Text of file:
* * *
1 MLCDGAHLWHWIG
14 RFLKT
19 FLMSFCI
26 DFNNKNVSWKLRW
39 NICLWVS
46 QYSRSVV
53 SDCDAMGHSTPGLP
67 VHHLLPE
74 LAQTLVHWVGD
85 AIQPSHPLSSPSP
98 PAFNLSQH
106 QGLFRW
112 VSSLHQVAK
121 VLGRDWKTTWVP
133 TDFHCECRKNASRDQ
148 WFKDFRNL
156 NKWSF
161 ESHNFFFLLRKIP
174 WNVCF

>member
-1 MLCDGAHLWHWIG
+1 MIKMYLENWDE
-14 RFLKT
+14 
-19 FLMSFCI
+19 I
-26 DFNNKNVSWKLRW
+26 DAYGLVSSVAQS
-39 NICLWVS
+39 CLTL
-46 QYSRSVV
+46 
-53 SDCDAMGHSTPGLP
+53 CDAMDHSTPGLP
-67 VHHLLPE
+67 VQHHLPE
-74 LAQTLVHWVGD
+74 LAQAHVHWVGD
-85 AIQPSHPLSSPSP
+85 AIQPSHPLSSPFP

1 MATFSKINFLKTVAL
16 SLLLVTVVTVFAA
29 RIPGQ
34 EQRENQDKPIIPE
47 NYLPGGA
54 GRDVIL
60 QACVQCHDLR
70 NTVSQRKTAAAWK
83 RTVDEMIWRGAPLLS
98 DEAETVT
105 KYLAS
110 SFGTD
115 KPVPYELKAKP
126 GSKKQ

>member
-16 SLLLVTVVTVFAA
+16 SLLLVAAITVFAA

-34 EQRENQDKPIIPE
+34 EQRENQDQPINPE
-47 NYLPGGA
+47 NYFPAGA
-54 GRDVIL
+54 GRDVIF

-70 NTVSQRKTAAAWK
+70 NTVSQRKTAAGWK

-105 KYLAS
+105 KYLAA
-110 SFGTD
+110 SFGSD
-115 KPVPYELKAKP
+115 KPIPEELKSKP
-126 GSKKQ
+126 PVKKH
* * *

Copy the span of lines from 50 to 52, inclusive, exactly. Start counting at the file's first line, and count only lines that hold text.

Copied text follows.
98 DEAETVT
105 KYLAS
110 SFGTD